Scientists may soon 'switch off' cancer cells spread

A new research has explained how studying the diversity of cancer cells could help turn off mutations in cancer cells and strip their adaptability to drugs.

Washington: A new research has explained how studying the diversity of cancer cells could help turn off mutations in cancer cells and strip their adaptability to drugs.

Researchers at Salk Institute used a small pipette to extract and analyze the RNA of individual breast cancer cells to track a cancer cell line's evolution.

The new work showed how variations in breast cancer cells' RNA, the molecule that decodes genes and produces proteins, helps the cancer to evolve more quickly than previously thought.

Lead author Fernando Lopez-Diaz, Salk staff scientist, said that the team aimed to uncover the diversification "switch" by which cancer cells replicated but vary slightly from one another and that turning off this cellular process would strip cancer's ability to survive drug treatment.

Like a colony of bacteria or species of animals, cancer cells within a tumor must evolve to survive. A dose of chemotherapy may kill hundreds of thousands of cancer cells, for example, but a single cell with a unique mutation can survive and quickly generate a new batch of drug-resistant cells, making cancer hard to combat.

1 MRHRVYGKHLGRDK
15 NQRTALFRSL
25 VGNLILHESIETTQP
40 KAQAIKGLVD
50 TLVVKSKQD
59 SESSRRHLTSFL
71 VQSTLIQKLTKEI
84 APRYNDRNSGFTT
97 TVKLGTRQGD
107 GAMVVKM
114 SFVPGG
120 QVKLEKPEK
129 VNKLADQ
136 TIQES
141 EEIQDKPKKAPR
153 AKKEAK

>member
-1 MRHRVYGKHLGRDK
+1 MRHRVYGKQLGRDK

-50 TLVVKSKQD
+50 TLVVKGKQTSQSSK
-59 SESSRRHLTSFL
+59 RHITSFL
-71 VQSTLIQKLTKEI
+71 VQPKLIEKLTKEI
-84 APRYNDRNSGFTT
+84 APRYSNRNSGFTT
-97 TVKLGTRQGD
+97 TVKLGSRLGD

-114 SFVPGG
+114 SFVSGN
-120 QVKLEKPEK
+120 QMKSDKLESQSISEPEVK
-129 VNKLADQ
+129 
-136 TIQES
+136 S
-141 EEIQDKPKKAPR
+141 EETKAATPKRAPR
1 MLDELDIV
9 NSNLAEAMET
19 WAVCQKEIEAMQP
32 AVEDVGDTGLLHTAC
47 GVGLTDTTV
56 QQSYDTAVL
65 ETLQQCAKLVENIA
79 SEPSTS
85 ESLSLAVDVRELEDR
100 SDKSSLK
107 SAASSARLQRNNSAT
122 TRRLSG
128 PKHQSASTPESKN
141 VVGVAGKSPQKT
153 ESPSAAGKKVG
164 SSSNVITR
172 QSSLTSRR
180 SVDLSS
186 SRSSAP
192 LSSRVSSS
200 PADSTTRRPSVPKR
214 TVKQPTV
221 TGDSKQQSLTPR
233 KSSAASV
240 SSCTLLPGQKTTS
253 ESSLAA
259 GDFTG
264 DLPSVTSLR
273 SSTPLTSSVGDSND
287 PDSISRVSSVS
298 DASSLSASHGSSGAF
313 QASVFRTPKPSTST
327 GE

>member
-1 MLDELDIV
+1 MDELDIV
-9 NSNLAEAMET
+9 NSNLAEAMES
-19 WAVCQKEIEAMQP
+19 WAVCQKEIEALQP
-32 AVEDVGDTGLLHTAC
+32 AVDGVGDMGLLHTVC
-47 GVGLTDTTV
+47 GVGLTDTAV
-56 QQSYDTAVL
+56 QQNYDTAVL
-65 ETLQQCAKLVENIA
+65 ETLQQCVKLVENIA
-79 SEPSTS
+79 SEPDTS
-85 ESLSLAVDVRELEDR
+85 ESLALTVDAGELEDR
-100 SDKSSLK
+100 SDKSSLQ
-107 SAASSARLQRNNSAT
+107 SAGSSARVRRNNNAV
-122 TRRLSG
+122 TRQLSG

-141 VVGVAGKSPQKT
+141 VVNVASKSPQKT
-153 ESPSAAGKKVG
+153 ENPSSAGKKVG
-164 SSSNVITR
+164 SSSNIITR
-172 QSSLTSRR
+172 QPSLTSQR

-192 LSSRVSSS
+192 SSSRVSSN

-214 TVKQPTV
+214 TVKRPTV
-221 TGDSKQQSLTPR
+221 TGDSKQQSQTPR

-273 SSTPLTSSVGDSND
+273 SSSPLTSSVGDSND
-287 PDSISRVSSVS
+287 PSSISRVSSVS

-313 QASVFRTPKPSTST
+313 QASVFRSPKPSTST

By pushing the boundaries of bioinformatics, a collaboration led by Mei-Chong Wendy Lee and Nader Pourmand at the University of California, Santa Cruz charted more than 80,000 pieces of RNA per new cancer cell-typically, single-cell studies by other approaches looked at hundreds or so RNA pieces to distinguish fairly different cells from one another.

This unusually thorough list helped the researchers tease out subtle differences between generations of same cancer cells treated with chemotherapy and chart how the cancer cell community increased diversity among its members through RNA.

The study was published in PNAS. 

 

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